GWPF Celebrates A Decade: A Look at the Last Ten Years
By A.M. Peabody
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A little more than decade ago, my sons urged me to start a nonprofit organization. They had observed my passion against female genital mutilation (FGM) and other violent acts against women and girls. Although I was using my journalistic skills to advocate against such issues, they thought I would be more serviceable to women and girls if I worked from a nonprofit establishment. I used my lengthy commute time to conduct my own private survey; I asked everyone with whom I sat, whether it was in a commuter bus or Metrorail, “Have you heard of something called female genital mutilation?” I did get some strange looks at the time; moreover, they were interested in hearing what I had to say. I realized that at the end of each day of my commute, I had informed at least two people about the practice of FGM. But I did not want to go through establishing an organization, when all I wanted to do was assist women and girls against violence. However each time I expressed my frustrations and anger over FGM, domestic violence, or sexual assault, my sons reminded me how more effective I would be if I worked through an organization.
I finally stopped fighting the calling and made the decision to establish an organization. I had no idea what it entailed until I began the process. I was fortunate to have an attorney nephew, who offered to assist with setting up the corporation and the other legalities without charge. Harvin did not only set up the corporation, but he offered legal advice on selecting board members, and what risks not to take in my selections. I called on Amie Jallah to serve on the board, since she was familiar with the nonprofit world, and I could trust a cousin whom I had known my entire life. After much research, paperwork, and training from both Harvin, Amie, and my sons, Global Woman P.E.A.C.E. Foundation (GWPF) was born in March 2010.
That was ten years ago, and as I reflect, I must admit that my sons were right. Since the year 2010, we have watched advocacy against FGM take on new meaning; with the persistence of advocates, several states in the U.S. have had FGM criminalized. GWPF was helpful in getting its home state, Virginia to have FGM criminalized. Virginia was only the 25th state in 2017 to pass that law, and to date, there are approximately 36 states with laws against FGM. In the last ten years, we also witnessed some African countries ban the practice of FGM, such as Nigeria, Burkina Faso, and the Gambia. GWPF took on the former President of Liberia on her refusal to have the practice of FGM banned in that country. In 2014, GWPF ventured to where no other organization had gone before; we held the Walk To End FGM. The following year, we began to recognize advocates and activists with the Global Woman Awards. We became one of the founding member organizations of the US End FGM/C Network a couple of years later. We petitioned the Department of Education to have FGM included in their curriculum. While we were unsuccessful on the Federal level, we were successful in Virginia, thanks to Former Senator Richard Black. We collaborated with the U.S. Department of Justice in presentations, roundtables, and workshops. We launched a support group for FGM survivors and girls at risk of it. We sponsored restorative surgeries of women. We trained school nurses, communities, and law enforcement on FGM. We helped protect girls from the danger of FGM, both here in the U.S. and abroad. We partnered with other like-minded organizations, such as Women’s Institute for Freedom of the Press, Inter-African Committee, the Milken Institute for Public Health at George Washington University, and Sahiyo.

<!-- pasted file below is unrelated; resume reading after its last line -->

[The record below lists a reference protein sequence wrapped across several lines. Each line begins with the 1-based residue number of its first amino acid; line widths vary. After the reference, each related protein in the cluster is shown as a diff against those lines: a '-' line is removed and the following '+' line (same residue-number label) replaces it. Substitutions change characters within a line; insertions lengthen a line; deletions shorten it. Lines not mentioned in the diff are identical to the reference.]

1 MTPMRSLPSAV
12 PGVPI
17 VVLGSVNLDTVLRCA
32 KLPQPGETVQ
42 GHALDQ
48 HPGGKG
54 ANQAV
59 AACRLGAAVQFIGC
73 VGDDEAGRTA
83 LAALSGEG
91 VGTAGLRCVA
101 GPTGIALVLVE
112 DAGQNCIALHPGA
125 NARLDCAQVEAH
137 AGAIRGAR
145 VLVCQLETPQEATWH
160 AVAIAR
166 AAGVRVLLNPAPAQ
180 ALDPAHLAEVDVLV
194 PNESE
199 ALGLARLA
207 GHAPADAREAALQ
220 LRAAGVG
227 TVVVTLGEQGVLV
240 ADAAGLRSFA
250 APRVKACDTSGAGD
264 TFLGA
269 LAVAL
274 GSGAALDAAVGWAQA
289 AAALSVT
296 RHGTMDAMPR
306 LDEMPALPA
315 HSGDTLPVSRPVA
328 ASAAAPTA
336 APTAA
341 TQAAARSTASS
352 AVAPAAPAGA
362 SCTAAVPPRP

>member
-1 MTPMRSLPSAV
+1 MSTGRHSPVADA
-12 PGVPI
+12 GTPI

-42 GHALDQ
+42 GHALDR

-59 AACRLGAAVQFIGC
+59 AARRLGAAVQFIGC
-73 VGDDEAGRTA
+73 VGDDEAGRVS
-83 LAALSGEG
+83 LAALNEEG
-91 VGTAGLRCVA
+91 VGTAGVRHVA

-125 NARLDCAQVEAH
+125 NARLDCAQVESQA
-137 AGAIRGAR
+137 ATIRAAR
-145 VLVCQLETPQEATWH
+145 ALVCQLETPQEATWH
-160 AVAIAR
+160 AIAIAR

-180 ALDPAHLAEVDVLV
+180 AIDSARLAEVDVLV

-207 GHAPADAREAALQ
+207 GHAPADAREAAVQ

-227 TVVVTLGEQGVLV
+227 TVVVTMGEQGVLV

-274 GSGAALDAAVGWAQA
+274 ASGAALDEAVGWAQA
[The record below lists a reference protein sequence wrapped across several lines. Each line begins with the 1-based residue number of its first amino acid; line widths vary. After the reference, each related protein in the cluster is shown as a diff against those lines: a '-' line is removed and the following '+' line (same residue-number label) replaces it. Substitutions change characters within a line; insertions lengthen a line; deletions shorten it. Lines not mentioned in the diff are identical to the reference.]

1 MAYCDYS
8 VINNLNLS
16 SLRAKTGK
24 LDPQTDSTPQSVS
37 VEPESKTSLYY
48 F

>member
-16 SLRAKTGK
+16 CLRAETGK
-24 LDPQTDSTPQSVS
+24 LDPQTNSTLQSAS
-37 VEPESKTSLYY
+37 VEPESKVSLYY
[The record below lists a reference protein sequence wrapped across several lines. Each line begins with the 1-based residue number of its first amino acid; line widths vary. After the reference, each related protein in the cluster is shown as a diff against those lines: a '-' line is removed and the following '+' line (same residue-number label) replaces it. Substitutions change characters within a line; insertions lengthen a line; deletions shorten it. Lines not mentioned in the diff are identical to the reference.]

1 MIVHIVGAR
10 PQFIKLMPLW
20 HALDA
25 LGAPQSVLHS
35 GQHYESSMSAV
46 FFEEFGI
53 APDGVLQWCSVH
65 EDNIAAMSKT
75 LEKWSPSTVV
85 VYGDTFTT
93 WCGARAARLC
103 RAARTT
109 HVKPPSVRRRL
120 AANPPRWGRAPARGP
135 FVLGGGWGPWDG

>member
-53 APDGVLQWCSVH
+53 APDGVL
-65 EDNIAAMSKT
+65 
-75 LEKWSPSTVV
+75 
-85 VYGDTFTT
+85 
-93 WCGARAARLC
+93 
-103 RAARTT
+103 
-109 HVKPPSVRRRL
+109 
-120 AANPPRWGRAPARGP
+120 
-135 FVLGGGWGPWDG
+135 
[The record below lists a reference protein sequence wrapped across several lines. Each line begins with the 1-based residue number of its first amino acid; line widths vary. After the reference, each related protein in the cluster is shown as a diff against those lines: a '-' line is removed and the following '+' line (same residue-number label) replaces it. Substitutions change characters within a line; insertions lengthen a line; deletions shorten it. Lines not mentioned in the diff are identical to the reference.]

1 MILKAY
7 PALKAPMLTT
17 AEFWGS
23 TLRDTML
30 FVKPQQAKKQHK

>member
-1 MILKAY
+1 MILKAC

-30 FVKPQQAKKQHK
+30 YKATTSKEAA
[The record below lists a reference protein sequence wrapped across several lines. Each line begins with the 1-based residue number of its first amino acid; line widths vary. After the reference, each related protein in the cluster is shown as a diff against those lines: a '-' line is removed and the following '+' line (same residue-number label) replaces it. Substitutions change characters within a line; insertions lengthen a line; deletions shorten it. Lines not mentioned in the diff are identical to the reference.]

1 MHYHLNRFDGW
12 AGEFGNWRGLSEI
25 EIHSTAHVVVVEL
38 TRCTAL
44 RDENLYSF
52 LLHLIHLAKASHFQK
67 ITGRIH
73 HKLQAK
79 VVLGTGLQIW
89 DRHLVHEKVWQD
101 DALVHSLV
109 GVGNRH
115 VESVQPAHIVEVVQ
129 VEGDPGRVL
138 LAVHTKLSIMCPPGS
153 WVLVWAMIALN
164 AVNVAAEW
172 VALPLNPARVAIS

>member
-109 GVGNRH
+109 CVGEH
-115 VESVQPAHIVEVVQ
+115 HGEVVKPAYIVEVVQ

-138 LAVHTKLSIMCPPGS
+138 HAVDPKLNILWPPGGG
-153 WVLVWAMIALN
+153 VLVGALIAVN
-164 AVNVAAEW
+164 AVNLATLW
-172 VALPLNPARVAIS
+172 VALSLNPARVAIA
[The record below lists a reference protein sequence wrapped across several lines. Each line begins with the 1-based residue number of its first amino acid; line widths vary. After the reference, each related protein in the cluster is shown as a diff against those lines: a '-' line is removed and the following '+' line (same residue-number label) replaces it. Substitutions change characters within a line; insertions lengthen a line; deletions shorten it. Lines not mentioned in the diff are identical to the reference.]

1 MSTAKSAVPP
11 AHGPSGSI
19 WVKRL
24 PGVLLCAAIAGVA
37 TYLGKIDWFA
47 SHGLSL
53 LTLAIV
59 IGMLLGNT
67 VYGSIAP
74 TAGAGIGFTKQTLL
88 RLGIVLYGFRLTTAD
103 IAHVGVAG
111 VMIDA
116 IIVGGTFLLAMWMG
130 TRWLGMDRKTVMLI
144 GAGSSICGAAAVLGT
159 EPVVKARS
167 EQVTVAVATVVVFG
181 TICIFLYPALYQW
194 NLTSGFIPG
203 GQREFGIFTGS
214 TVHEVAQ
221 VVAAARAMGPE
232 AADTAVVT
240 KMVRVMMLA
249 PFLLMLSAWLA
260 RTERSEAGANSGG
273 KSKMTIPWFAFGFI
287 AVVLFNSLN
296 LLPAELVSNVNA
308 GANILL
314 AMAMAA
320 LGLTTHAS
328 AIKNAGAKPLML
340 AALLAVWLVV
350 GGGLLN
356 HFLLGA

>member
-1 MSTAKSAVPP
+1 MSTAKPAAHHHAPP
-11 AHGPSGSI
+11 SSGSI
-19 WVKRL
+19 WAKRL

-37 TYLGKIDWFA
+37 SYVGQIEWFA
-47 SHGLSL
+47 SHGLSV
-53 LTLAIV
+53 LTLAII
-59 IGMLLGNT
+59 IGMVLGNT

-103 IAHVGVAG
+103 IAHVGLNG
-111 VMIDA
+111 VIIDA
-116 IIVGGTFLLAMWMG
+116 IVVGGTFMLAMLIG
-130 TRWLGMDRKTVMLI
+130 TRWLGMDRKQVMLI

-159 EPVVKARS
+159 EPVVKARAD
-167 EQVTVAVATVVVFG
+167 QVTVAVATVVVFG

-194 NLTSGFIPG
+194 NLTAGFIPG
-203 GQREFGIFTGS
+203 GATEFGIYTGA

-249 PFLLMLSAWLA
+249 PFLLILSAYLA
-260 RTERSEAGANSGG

As GWPF reflects on the last ten years, the world has made great strides in the campaign against FGM. However there is still a vast territory to cover; as I write this piece, approximately 8000 girls have already been excised today around the world. Hopefully the restrictions of COVID-19 will help prevent them from the practice. The United Nations has earmarked the year 2030 to end the practice of FGM. That leaves us with only ten years to accomplish that order. Within the next ten years, will GWPF be celebrating, not only its 20th anniversary, but the end of FGM as well? Optimistically, how I wish, hope and pray that we will, but realistically, I believe we will have made far more strides but will still have additional work toward ending FGM. What we advocates can do is continue our relentless work toward the goal, educating one person, or one community at a time. It is a slower process, but it is a surer one toward the goal of ending it.